Family's Lawsuit In Slain Border Patrol Agent Case Dismissed
Border Patrol Agent Brian Terry was killed in 2010 after a shootout along the border. Weapons found at the scene were eventually traced back to the federal government’s botched “Operation Fast and Furious” gun-smuggling operation.
As a result, Terry’s family eventually filed a $25 million wrongful death claim against the United States government.
Late last week, a judge in federal court in Phoenix dismissed the lawsuit against six ATF employees and a prosecutor, ruling in part that, because the family already receives death benefits following Terry’s murder, compensation has already been made:
The court recognizes that plaintiffs have suffered a great loss and that any financial remedy is likely insufficient to redress their injury.
The family said it will appeal the judge's ruling and continue the lawsuit against the store at which the gun found at the scene was purchased.
The original claim, filed in January 2013, stated that two guns found at the scene were traced back to one gun smuggler, Jaime Avila, who was known to provide guns to Mexican drug cartels. The claim stated:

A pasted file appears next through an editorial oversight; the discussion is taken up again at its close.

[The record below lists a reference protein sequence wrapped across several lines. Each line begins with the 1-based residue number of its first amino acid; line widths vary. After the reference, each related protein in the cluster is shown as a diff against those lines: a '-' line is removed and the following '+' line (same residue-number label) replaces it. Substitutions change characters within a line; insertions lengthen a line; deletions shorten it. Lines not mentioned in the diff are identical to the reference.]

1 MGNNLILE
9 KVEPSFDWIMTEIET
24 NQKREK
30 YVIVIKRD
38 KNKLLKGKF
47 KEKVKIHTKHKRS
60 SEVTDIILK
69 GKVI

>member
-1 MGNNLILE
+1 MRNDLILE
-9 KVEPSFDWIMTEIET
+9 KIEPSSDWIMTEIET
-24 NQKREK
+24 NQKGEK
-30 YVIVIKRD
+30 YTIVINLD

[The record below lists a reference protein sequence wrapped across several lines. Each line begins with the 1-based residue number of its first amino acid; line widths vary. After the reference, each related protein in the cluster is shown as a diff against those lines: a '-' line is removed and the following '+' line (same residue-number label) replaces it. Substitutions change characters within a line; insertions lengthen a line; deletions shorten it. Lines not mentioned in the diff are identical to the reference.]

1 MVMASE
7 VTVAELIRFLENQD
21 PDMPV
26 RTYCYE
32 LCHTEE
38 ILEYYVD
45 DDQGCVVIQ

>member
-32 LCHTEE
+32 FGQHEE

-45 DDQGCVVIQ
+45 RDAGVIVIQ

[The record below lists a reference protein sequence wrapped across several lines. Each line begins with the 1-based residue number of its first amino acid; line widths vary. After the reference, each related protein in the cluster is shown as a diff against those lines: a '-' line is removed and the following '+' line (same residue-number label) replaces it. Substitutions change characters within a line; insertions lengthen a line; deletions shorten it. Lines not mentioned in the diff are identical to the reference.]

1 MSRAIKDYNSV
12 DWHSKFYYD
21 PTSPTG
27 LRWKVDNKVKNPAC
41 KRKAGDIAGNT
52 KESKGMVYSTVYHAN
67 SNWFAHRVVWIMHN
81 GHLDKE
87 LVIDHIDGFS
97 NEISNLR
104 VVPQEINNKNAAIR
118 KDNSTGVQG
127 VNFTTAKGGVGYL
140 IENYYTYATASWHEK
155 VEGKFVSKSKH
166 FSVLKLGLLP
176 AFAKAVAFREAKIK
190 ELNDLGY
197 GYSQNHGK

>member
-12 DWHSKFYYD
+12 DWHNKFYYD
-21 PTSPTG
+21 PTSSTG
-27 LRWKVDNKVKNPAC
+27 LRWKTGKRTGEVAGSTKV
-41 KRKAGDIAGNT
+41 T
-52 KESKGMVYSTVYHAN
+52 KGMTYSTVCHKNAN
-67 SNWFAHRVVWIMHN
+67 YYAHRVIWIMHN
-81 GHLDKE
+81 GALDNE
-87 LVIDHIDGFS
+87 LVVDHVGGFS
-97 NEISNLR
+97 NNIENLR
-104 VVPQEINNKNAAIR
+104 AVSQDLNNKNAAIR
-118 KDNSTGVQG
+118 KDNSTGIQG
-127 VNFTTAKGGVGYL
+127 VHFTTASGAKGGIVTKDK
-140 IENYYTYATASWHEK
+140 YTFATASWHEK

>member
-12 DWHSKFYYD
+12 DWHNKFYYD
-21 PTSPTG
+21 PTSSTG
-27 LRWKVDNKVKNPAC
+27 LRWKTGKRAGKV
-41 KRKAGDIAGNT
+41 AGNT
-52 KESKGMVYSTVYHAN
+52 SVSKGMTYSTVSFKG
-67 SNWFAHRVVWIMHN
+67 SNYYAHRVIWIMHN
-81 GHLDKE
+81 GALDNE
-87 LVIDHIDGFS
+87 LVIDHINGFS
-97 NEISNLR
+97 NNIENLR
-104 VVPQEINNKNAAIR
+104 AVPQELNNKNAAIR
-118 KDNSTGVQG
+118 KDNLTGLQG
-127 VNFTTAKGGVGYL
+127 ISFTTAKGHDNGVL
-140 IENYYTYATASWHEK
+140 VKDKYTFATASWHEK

ATF had previously observed Avila make multiple illegal straw purchases of weapons and knew that Avila was illegally and fraudulently purchasing firearms as part of a criminal conspiracy to traffic drugs and commit acts of violence in both the United States and Mexico. But rather than intercepting the firearms and arresting Avila, ATF allowed him to deliver the guns to the Mexican gun cartels.
Originally the former U.S. Attorney in Arizona, Paul Charlton, was hired by the family to investigate a possible lawsuit. But when the details of Operation Fast and Furious were revealed, it was found that a similar so-called “gun-running” scheme was carried out under Charlton’s watch. Charlton then recused himself from the Terry case.
The fallout from Operation Fast and Furious continues. Republicans in Congress continue to press for more documents from the Justice Department and for the resignation of U.S. Attorney General Eric Holder. Late last week, as the clamor rose once again for his resignation or impeachment, Holder said he planned to stay in the job through 2014.
Three of the men accused in Terry's killing are in custody. Two others remain fugitives.